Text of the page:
It's unfathomable that this burial was allowed to take place at all, but now the cemetery authorities need to make a decision quickly about how to put things right. Otherwise, the grave may well become a pilgrimage site for Holocaust deniers and antisemites.

The incident has garnered attention in the international press and it will live long in the memory. Like the case of singer-songwriter Gil Ofarim, who recently claimed he was subjected to antisemitic abuse at a hotel in Leipzig. Details of the crime are still being investigated. But there are so many other incidents that get little to no media attention.

Photo of the grave of Jewish musicologist Max Friedlaender

The grave of Jewish musicologist Max Friedlaender

Jens Kalaene/dpa/ZUMA

Crimes against Jews are rising

Across all parts of society, antisemitism is on the rise. Until a few years ago, Jewish life was seen as an accepted part of German society. Since the attack on the synagogue in Halle in 2019, the picture has changed: it was a bitter reminder that right-wing terror against Jewish people has a long, unbroken history in Germany.

Stories have abounded about the coronavirus crisis being a Jewish conspiracy; meanwhile, Muslim antisemitism is becoming louder and more forceful. The anti-Israel boycott movement BDS rears its head in every debate on antisemitism, just as left-wing or post-colonial thinking are part of every discussion.

Jewish life needs to be allowed to step out of the shadows.

Since 2015, the number of antisemitic crimes recorded has risen by about a third, to 2,350. But victims only report around 20% of cases. Some choose not to because they've had bad experiences with the police, others because they're afraid of the perpetrators, and still others because they just want to put it behind them. Victims clearly hold out little hope of useful reaction from the state – so crimes go unreported.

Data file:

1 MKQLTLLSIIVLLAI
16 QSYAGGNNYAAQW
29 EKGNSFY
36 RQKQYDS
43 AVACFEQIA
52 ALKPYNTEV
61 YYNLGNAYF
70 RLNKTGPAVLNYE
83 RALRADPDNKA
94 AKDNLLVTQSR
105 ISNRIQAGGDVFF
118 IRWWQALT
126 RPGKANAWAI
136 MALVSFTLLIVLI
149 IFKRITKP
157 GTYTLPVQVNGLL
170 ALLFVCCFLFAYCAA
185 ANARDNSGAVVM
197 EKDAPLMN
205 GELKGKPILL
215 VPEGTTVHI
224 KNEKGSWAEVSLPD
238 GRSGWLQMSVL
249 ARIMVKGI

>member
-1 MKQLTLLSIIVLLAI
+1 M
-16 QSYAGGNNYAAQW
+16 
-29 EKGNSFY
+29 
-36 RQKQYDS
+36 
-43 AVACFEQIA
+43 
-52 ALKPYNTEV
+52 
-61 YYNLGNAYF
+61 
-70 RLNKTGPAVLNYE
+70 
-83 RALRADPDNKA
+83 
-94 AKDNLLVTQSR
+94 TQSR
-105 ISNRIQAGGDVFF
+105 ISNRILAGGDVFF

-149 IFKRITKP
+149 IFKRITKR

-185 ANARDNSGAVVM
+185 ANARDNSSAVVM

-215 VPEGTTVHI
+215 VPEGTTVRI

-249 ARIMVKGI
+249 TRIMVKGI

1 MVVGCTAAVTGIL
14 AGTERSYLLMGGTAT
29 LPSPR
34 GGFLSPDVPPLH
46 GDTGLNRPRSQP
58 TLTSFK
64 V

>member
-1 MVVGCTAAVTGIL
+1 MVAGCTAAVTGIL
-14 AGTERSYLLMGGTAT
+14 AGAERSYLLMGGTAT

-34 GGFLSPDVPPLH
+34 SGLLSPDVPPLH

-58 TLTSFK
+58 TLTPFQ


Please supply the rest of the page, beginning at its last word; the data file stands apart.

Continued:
And the reality of Jewish life in Germany is a dark one. Sociologists say that Jewish children are living out their "identity under siege." What impact does it have on them when they can only go to nursery under police protection? Or when they hear Holocaust jokes at school?

Germany needs to take its antisemitism seriously

This shows that the country of commemorative services and "stumbling blocks" placed in sidewalks as a memorial to victims of the Nazis has lost its moral compass. To make it point true north again, antisemitism needs to be documented from the perspective of those affected, making it visible to the non-Jewish population. And Jewish life needs to be allowed to step out of the shadows.

That is the first thing. The second is that we need to talk about specifically German forms of antisemitism. For example, the fact that in no other EU country are Jewish people so often confronted about the Israeli government's policies (according to a survey, 41% of German Jews have experienced this, while the EU average is 28%). Projecting the old antisemitism onto the state of Israel offers people a more comfortable target for their arguments.

Our society needs to have more conversations about antisemitism. The test of German democracy, as McCloy called it, starts with taking these concerns seriously and talking about them. We need to have these conversations because it affects all of us. It's about saving our democracy. Before it's too late.